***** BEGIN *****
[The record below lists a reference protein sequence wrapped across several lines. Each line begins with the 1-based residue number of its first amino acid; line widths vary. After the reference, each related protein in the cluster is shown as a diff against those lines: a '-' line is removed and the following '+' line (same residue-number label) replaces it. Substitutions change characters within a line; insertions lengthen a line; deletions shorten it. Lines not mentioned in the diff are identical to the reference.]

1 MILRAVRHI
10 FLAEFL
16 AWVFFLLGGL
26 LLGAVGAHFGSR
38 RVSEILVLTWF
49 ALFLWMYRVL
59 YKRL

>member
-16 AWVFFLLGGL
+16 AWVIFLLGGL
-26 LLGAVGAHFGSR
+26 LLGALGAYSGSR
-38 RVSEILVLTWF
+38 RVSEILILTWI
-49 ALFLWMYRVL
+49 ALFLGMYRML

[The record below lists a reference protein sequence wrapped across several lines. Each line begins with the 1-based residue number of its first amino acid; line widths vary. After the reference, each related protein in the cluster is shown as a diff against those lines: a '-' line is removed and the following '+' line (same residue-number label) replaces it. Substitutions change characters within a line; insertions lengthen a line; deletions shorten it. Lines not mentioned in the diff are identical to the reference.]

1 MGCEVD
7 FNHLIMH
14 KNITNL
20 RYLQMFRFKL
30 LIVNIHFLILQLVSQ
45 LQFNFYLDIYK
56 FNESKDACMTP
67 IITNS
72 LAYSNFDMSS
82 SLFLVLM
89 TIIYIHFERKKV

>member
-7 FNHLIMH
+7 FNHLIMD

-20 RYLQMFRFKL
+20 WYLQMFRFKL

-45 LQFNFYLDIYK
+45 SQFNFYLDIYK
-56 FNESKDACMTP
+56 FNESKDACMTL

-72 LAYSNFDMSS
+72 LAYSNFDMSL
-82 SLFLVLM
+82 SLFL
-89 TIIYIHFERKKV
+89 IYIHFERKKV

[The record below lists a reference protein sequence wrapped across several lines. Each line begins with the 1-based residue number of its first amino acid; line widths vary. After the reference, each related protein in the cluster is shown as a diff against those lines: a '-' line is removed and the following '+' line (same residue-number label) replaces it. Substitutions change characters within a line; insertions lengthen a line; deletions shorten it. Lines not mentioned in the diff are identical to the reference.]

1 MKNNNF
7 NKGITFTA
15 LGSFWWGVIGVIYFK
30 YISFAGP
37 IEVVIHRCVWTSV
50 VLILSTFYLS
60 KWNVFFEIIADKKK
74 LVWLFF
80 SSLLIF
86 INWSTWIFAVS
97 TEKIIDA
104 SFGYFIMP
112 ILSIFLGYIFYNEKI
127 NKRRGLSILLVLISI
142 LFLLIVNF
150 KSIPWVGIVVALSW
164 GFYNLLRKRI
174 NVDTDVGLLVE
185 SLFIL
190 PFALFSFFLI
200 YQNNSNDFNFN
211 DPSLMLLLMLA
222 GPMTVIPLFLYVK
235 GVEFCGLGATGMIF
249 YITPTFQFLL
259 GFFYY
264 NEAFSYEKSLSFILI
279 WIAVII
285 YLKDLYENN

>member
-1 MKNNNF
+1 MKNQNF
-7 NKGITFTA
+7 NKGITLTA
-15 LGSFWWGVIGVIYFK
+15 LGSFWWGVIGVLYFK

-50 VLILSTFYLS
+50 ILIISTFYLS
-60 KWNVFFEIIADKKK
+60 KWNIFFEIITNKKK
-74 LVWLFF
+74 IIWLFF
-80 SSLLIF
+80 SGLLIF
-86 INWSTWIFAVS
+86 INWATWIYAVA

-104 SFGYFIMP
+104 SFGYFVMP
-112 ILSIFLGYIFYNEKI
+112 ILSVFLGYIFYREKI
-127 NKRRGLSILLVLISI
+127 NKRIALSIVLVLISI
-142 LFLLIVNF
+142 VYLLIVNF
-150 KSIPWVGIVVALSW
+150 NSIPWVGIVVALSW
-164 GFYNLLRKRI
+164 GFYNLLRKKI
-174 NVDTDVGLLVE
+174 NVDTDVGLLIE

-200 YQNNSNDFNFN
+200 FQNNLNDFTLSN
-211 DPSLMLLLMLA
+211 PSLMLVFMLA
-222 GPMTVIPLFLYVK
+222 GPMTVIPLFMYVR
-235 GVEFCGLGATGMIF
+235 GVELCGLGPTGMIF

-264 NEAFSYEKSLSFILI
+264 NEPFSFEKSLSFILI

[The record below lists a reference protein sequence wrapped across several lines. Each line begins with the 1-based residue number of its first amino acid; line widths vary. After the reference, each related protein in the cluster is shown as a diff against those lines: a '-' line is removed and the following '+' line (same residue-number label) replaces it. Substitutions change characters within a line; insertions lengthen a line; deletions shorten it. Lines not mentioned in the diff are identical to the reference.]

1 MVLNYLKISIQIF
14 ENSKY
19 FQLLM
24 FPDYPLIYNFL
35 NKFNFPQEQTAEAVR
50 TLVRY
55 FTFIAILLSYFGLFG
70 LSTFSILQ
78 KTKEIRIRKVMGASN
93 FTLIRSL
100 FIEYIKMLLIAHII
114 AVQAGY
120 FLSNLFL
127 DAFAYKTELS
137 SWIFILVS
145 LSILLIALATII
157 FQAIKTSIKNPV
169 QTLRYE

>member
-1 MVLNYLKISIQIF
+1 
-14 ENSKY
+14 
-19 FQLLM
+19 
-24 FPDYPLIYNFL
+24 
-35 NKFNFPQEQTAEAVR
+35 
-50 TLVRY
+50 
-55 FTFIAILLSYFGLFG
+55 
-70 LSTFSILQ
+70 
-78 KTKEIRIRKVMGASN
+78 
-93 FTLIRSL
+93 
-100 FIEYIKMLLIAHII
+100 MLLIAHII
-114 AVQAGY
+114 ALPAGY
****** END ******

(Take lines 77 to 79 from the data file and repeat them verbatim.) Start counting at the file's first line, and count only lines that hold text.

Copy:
+1 MKNQNF
-7 NKGITFTA
+7 NKGITLTA